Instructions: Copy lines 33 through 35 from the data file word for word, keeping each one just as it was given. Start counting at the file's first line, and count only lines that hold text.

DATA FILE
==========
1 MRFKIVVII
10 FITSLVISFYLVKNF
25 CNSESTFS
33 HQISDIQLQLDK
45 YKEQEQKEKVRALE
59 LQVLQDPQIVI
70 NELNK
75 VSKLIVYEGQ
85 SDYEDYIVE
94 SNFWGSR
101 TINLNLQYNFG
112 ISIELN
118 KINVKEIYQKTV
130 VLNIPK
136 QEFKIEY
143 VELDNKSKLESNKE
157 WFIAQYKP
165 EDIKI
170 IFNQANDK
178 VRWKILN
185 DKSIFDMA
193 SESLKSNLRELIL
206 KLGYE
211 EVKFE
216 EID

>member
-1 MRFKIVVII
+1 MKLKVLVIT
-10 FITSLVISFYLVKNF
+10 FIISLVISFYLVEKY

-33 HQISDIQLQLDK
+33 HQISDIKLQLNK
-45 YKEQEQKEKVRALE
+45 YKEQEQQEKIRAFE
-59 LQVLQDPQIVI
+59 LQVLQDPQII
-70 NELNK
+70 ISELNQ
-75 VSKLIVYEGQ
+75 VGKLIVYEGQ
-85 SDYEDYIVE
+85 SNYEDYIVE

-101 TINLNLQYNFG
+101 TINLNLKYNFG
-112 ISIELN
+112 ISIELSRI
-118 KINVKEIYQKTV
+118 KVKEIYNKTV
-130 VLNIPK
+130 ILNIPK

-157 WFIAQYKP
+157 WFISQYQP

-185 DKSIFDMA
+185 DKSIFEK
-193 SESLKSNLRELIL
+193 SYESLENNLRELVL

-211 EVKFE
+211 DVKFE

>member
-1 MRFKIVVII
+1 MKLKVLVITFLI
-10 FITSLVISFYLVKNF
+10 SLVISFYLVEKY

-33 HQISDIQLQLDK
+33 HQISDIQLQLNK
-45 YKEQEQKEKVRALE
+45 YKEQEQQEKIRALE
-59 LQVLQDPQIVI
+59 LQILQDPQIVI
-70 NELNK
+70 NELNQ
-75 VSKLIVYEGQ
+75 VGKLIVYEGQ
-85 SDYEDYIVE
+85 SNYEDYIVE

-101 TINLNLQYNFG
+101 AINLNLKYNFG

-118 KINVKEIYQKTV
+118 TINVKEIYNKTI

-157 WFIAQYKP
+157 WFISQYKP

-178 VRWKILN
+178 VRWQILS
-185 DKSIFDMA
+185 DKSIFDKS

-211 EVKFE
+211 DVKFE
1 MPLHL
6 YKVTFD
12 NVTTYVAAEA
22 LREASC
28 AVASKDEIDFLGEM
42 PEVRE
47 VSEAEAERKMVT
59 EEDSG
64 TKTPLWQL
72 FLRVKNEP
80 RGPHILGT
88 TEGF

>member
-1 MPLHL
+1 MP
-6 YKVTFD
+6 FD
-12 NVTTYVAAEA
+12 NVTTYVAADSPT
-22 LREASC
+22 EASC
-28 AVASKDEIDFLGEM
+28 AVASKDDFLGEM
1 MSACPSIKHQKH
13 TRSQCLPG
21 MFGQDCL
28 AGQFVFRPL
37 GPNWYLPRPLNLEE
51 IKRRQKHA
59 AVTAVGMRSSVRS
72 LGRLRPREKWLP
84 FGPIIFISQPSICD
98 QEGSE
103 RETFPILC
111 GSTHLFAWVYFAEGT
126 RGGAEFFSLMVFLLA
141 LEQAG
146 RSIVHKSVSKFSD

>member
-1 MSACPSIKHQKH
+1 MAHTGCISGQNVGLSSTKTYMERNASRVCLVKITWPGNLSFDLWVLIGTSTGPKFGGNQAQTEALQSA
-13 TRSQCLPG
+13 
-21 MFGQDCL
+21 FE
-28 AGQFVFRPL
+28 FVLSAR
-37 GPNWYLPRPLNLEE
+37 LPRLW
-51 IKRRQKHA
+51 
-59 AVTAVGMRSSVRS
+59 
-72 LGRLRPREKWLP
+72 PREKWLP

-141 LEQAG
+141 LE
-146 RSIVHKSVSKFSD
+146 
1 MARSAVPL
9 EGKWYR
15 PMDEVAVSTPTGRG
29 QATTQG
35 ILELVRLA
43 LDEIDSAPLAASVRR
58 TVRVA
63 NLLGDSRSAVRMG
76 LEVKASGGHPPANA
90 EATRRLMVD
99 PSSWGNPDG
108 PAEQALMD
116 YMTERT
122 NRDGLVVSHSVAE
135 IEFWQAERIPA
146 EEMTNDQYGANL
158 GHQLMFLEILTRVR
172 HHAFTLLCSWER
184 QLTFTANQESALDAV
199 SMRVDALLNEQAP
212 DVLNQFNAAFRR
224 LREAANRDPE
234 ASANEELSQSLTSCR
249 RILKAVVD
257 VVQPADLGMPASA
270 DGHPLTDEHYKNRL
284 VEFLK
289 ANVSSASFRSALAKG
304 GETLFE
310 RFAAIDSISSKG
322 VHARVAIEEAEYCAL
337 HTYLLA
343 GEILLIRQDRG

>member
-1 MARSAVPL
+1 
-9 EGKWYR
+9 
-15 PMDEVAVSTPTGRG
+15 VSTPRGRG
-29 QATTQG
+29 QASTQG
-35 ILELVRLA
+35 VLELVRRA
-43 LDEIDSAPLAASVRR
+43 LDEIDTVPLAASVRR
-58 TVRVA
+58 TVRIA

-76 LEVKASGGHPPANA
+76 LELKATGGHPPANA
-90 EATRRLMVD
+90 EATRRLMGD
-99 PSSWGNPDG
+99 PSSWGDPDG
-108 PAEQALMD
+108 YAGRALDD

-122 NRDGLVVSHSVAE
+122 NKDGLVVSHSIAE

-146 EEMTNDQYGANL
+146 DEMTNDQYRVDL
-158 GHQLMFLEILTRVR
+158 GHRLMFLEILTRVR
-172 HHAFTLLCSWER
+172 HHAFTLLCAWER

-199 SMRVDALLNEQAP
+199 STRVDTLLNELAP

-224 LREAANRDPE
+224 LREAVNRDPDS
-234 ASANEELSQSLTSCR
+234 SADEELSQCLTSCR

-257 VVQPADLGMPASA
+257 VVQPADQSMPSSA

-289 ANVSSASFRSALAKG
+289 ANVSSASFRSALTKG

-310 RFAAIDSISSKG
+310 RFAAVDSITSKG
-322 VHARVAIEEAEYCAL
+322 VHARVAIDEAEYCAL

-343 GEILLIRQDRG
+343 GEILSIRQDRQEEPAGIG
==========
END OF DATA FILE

-45 YKEQEQKEKVRALE
+45 YKEQEQQEKIRAFE
-59 LQVLQDPQIVI